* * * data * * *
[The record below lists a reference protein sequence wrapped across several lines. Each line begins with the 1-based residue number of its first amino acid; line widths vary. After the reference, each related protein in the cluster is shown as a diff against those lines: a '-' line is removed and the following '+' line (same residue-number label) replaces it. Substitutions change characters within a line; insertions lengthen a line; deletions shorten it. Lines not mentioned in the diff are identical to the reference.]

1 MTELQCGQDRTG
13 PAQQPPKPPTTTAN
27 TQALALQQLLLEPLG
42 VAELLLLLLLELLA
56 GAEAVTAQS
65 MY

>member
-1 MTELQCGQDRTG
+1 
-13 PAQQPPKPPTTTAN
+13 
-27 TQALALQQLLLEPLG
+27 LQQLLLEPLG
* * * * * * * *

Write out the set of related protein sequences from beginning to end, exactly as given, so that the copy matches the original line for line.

[The record below lists a reference protein sequence wrapped across several lines. Each line begins with the 1-based residue number of its first amino acid; line widths vary. After the reference, each related protein in the cluster is shown as a diff against those lines: a '-' line is removed and the following '+' line (same residue-number label) replaces it. Substitutions change characters within a line; insertions lengthen a line; deletions shorten it. Lines not mentioned in the diff are identical to the reference.]

1 MTELQCGQDRTG
13 PAQQPPKPPTTTAN
27 TQALALQQLLLEPLG
42 VAELLLLLLLELLA
56 GAEAVTAQS
65 MY

>member
-1 MTELQCGQDRTG
+1 
-13 PAQQPPKPPTTTAN
+13 
-27 TQALALQQLLLEPLG
+27 LQQLLLEPLG